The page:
You might have seen your neighbor pick up a fancy-looking lock or had one installed at your workplace in order to beef up security. They certainly look more interesting and intimidating than your garden-variety tumbler lock, but how do keyless door locks work? Here’s all the basic info you need to unlock their mysteries.
The way in which keyless locks secure the door they’re installed on is very similar to how it’s done when using the non-electronic kind.
These are locks which activate a latch that bridges the gap between the doorframe and the door. They make use of spring bolts that hold the door in place until the handle is pushed down / the knob turned, or deadbolts which must be removed deliberately from one side.
On top of this, keyless locks have actuators that connect to a motor housed inside either the door or the frame. Once the appropriate action has been taken, the motor springs into action, moving the bolt and granting access. Of course, that’s the result of successful lock activation, and that can be accomplished in a couple of different ways.
Electronic communication serves as the key to a keyless lock, but how it is achieved depends on the method your particular lock employs. Here are some of the most widely-used ones:
Straightforward to understand but not always to remember, numerical codes are the most common method of entry. Locks which employ them have either a physical or virtual keypad you type the code into, and provided it’s the right one, the door opens.
The codes range in complexity from four to eight digits or more. Depending on how advanced the lock is, it can store anywhere from ten to a hundred or more of these codes, and may have additional security measures in place like false codes where the actual passcode is sandwiched in-between random numbers to make it more complicated to guess.
It’s only natural that security would spill over into the world of cellphones as these offer a convenient way of establishing contact with and manipulating the lock from a distance. The apps such locks come with range in complexity from glorified remote controls to sophisticated tools which allow you to open or lock the door from anywhere in the world, set a timer on the lock, issue and revoke entrance privileges on the fly, and much more.
What all of these have in common is that they’re essentially replacements for traditional keys. You carry all of them around in a wallet or bag and take them out as needed.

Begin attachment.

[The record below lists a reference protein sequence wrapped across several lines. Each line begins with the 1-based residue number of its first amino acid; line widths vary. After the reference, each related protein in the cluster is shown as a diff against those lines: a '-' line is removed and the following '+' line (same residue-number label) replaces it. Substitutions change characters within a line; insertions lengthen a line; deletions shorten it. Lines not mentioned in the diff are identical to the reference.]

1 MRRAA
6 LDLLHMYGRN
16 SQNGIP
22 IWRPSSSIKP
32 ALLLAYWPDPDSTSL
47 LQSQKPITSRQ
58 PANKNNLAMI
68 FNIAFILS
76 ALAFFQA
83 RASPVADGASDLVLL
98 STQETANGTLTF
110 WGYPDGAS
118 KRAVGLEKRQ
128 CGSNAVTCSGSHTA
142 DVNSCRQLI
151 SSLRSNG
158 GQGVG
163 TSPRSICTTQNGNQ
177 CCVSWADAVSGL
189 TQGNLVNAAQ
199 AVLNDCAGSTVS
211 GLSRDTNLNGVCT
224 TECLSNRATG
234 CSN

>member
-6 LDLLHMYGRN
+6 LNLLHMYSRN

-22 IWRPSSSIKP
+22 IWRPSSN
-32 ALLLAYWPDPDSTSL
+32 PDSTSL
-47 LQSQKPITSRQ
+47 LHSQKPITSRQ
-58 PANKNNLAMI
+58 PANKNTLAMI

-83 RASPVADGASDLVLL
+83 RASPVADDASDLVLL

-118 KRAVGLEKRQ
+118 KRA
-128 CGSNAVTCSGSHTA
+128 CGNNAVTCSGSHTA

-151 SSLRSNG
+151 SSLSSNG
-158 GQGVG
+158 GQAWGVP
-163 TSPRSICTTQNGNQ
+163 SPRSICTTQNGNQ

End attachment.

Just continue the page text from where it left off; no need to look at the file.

Fobs are tokens you place into contact with the lock to open it. RFID cards can either be made specifically for the lock, or existing ones like your credit cards can be set to act as keys. While all of them are as prone to misplacement or theft as regular keys, they do eliminate the need for an actual keyhole, making the lock physically more secure.
Long the stuff of sci-fi movies and high-security commercial use, biometric locks are now making a foray into the world of ordinary business and home security use as well. They use readings unique to each individual like fingerprints or retina scans when granting access.
Their main advantage is the efficient restriction of people who may use them since biometrics aren’t nearly as easy to reproduce or steal as a set of numbers. They’re also very convenient as all it takes to get inside is pressing one’s finger on the appropriate surface.
Most advanced locks make liberal use of two or more of these methods; however, some might also have a keyhole, just in case. It’s not uncommon to have to present a lock with both a valid code and a registered fingerprint to open it when it’s set to its maximum security level.
As with any new technological development, it will take some time for keyless door locks to become universally accepted. Currently there are also compelling reasons that suggest some of them might not be that much more effective than regular ones to begin with, at least as far as security is concerned.
In any case, it’s undeniable that they’re slowly but surely making the keys we grew up using go the way of the dodo. Whether that’s altogether a good thing remains to be seen.